Armenian-Azerbaijan War: The long tension behind the new battle in Nagorno-Karabakh | World news

Nagorno-Karabakh is a mountainous and forested land located within the territory of Azerbaijan, the former Soviet Republic.

According to international law, Nagorno-Karabakh is recognized as part of Azerbaijan, but the Armenian people, which make up the majority of the population, refuse to rule Azerbaijan. They have been carrying out their work with Armenian support since the Azerbaijani army was pushed out of the war in the 1990s.

In the late 1980s, in Nagorno-Karabakh, long-standing ethnic tensions arose in the region between Christian Armenians and their mostly Muslim neighbors.

The new battle that took place on September 27 has been the most lethal since the 1990s. The talks brokered by Russia signed a humanitarian ceasefire agreement from October 10th. The second armistice, brokered by Russia, failed.

A third armistice was agreed on Sunday, this time intermediated by the United States after US Secretary of State Mike Pompey and Armenian and Azerbaijani Foreign Ministers met separately in Washington.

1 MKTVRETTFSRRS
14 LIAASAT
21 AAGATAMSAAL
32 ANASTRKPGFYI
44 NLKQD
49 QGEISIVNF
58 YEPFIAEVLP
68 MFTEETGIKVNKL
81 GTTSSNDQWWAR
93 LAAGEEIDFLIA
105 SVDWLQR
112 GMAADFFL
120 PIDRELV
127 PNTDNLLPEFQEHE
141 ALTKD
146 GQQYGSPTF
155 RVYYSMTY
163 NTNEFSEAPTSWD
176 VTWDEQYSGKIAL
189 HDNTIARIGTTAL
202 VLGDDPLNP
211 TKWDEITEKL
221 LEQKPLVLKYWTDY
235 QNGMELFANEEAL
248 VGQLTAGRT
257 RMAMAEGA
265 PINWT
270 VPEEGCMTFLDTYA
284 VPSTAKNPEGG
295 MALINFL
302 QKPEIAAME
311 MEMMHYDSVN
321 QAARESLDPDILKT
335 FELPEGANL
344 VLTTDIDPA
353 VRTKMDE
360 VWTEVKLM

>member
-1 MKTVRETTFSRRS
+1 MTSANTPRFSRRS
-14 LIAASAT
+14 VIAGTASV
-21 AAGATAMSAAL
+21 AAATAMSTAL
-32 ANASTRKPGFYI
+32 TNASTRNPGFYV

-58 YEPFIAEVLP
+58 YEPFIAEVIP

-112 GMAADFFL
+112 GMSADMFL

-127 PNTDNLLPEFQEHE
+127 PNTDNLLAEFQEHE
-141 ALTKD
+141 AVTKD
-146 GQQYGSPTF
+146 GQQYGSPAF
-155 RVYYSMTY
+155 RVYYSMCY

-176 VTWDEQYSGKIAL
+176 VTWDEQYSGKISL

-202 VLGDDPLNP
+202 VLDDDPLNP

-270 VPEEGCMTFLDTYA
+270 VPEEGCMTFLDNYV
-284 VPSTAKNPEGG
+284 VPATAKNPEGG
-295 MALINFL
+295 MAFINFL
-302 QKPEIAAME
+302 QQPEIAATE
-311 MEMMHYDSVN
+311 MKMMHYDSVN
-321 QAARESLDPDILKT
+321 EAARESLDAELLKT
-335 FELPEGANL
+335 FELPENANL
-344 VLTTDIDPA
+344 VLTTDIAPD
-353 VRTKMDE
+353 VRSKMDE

However, hours after it took effect at 8 am local time on Monday (GMT 0400), both sides accused each other of violating the ceasefire.

The conflict over Nagorno-Karabakh risks attracting large regional powers of Russia and Turkey. Moscow has a defense alliance with Armenia, and Ankara supports the Turkic people of Azerbaijan.

In the 1980s, most of the decisions were made in Moscow, but its territory was within the borders of the Azerbaijani Republic of the then Soviet Union.

With the beginning of the dissolution of the Soviet Union, it became clear that Nagorno-Karabakh would come under direct rule of the Azeri government. The Armenian people did not accept it.

In 1991, a sectarian conflict arose between the Azerbaijani army and the ethnic Armenian army of Nagorno-Karabakh, supported by Armenia, which expanded into war. About 30,000 people died and more people migrated.

Authorities in Nagorno-Karabakh declared independence that year, but not internationally recognized, putting the Armenian national administration in a legal state with a blockade by the Azerbaijani government.

In 1994, when an internationally mediated ceasefire was agreed, the Armenian peoples controlled almost all Nagorno-Karabakh and surrounding Azeri regions, providing buffer zones and viaducts connecting their regions with Armenia.

Azerbaijan pledged to use military power to re-seize its territory if necessary.

International efforts to find a lasting peace settlement, including France, the United States and Russia as mediators, have failed to reach negotiations.

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